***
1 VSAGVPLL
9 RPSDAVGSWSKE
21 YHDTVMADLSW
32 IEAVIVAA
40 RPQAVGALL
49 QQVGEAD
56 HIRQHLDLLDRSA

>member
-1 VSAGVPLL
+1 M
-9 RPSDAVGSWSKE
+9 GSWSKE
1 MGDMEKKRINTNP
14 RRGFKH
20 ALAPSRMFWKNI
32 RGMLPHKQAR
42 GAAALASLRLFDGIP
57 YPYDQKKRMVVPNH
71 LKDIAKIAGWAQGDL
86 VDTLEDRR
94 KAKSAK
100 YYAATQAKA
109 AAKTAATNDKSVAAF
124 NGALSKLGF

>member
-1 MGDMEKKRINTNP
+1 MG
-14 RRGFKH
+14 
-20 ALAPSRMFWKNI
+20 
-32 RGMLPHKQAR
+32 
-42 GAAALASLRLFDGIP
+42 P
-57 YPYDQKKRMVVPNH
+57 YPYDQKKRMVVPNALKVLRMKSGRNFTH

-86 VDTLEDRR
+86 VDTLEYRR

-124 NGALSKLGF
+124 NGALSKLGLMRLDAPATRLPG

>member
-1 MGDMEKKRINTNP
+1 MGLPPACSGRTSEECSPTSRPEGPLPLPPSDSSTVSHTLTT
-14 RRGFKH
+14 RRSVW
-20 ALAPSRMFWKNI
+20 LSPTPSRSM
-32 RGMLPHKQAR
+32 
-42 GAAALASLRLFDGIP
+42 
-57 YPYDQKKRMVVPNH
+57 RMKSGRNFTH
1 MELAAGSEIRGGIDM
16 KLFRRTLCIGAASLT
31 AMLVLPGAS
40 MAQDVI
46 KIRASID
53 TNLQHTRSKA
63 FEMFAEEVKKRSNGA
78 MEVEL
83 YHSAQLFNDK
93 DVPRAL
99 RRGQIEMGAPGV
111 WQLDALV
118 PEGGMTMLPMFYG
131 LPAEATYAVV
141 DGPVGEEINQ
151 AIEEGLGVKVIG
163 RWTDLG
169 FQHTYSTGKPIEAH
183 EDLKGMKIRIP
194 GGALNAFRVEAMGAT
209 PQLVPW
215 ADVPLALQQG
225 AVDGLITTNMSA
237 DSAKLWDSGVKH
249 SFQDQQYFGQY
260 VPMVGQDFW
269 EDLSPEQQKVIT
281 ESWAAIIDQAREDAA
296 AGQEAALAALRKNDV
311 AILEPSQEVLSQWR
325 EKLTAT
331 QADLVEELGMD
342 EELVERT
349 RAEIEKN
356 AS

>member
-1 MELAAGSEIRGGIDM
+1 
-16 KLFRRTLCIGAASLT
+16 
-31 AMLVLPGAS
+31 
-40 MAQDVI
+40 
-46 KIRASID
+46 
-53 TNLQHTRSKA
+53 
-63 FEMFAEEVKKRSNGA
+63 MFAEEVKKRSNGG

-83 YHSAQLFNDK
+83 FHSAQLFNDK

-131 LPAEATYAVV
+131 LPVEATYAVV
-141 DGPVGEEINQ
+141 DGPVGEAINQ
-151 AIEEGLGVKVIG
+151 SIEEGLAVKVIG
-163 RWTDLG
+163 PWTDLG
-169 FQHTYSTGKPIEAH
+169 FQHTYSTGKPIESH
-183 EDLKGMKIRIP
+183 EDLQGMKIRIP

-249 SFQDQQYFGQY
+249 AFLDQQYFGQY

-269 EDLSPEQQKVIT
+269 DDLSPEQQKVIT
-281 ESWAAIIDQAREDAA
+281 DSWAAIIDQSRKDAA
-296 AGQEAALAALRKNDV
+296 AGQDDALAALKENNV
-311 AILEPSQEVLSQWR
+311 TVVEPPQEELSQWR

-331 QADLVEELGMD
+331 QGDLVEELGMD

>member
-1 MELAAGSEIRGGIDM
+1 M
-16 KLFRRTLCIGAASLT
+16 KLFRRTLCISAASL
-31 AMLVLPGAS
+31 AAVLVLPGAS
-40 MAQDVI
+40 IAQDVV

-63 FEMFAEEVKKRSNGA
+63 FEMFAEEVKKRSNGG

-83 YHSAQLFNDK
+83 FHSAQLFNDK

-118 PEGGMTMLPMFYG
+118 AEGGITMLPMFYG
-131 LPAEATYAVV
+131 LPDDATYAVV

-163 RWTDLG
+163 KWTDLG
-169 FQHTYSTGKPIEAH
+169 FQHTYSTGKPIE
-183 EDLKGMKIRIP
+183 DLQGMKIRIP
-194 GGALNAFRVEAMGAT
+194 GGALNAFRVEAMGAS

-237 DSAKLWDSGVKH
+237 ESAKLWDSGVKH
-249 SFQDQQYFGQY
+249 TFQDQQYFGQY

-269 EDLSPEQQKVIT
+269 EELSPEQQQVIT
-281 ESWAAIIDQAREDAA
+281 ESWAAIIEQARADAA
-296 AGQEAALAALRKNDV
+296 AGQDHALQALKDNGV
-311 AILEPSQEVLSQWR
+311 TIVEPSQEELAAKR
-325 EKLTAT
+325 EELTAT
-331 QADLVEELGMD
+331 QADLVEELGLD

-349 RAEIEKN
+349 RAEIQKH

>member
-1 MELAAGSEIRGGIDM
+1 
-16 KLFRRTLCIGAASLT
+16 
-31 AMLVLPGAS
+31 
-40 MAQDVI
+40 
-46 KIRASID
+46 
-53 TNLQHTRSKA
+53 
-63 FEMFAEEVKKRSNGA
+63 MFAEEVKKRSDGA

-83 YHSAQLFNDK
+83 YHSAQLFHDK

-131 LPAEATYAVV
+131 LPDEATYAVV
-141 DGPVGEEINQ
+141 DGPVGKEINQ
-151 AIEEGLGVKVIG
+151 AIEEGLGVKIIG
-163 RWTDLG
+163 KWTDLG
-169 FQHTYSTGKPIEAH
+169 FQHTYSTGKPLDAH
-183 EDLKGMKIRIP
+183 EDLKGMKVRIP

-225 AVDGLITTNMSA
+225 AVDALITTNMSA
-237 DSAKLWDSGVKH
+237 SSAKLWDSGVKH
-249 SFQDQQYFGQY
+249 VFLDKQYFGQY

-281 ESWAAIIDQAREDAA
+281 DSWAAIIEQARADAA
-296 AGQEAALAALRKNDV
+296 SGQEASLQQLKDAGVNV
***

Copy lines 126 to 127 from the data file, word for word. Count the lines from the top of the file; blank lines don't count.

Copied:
+296 AGQDDALAALKENNV
-311 AILEPSQEVLSQWR